Fugitive community in Kunzru’s short stories
Peter Ely

. Principal amongst these has been Kunzru’s repeated experimentations with narrative voice, where the limits of human subjectivity, relationships and community are explored through unstable, composite or otherwise unconventional narrative perspectives. This chapter argues Kunzru has repeatedly used the short story as a vital laboratory to test the limits of narrative voice and subjectivity, uncovering new

in Hari Kunzru
Sara Mills

Subjectivity and spatiality The link between colonial subjectivity and spatial relations is relatively under-investigated and in this chapter I examine the way that spatial relations often determine and impact on the construction of colonial identities, and how subjectivities play a role in the construction and contesting of spatiality. Subjectivity has been analysed largely from the perspective of psychoanalysis and, because psychoanalysis is not able to analyse the historical specificity of the social and

in Gender and colonial space
Nadia Kiwan

8 From individual to collective subjectivities? Introduction Chapter 7 revealed that a number of interviewees mobilise a sense of individual subjectivity and agency. However, what about the question of mobilising a collective sense of subjectivity or agency? It has already been pointed out that a process of individual subjectivation involves an, albeit difficult, reconciliation of individual and community, of social and cultural specificities. Do young French-North Africans enter into this process of subjectivation on a collective level? In other words, do they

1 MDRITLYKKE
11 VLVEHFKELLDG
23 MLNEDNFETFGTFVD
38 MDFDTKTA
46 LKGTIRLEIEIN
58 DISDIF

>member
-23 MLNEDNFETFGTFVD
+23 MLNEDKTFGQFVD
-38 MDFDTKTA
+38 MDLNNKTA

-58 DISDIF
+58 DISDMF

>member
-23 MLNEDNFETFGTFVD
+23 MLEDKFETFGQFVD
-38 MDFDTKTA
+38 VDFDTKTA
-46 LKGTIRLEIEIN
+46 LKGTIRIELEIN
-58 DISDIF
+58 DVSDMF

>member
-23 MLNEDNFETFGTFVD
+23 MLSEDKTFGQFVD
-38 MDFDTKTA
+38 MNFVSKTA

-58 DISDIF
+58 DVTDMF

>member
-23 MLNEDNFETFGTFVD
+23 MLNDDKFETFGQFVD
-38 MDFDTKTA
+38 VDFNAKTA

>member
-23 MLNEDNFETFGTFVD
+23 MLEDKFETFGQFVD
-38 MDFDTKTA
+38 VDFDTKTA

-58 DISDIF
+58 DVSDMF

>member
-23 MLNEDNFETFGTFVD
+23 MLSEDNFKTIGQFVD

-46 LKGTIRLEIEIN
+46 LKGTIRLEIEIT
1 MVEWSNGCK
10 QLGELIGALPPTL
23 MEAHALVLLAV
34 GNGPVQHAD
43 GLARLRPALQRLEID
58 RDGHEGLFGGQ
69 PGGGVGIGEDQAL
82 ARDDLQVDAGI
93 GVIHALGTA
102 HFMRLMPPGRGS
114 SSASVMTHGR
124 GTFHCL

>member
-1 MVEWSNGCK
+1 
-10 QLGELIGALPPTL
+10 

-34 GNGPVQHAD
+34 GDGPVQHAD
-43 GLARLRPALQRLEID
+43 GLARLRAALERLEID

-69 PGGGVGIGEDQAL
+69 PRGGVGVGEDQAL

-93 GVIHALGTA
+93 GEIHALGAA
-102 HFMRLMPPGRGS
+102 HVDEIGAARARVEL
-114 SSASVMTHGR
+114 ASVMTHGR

in Identities, discourses and experiences
Crispian Fuller

Introduction This chapter examines the contribution that G.H. Mead’s conception of the self can make to understanding political subjectivity, and it deploys this approach in a case study of urban politics in the UK. Mead was a key figure in the development of pragmatist psychology and philosophy. He powerfully argued that there can be no self, consciousness of self or communication separate from society ( Mead, 1934 ). His work has profound implications for thinking about human agency, and in this chapter I explore the potential impact of his ideas on

in The power of pragmatism
Understanding the intimate labour involved in clitoral reconstruction after female genital cutting
Malin Jordal

Introduction Utilizing three case studies of women with female genital cutting (FGC) in Sweden, this chapter discusses how precarious subjectivities are created and manifested through female genital cutting and its aftermath. First, undergoing FGC involves bodily vulnerability of physical, sexual and psychological kinds. Second, for women belonging to an immigrant (and often African) minority, bioprecarity can manifest itself through corporeal, cultural and structural racism (Gondouin, 2012 ; Pred, 2002 ), which places them at the lower end of the social

in Bodily interventions and intimate labour